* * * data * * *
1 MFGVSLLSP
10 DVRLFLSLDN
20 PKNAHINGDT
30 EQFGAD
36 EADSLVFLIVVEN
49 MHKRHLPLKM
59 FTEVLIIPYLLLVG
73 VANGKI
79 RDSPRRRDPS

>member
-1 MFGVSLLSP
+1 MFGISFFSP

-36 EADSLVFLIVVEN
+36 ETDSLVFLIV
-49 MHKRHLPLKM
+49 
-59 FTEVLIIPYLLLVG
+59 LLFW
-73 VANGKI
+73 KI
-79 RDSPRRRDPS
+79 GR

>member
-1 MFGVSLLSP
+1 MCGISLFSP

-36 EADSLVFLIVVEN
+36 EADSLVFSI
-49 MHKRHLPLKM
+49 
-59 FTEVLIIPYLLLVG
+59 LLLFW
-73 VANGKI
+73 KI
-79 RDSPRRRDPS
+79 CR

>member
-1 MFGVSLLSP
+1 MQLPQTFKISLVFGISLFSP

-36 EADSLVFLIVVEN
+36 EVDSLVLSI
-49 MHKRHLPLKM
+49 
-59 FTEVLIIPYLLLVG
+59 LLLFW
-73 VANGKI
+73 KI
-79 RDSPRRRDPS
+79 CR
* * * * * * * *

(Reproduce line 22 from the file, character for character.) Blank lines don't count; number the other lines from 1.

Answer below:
+79 GR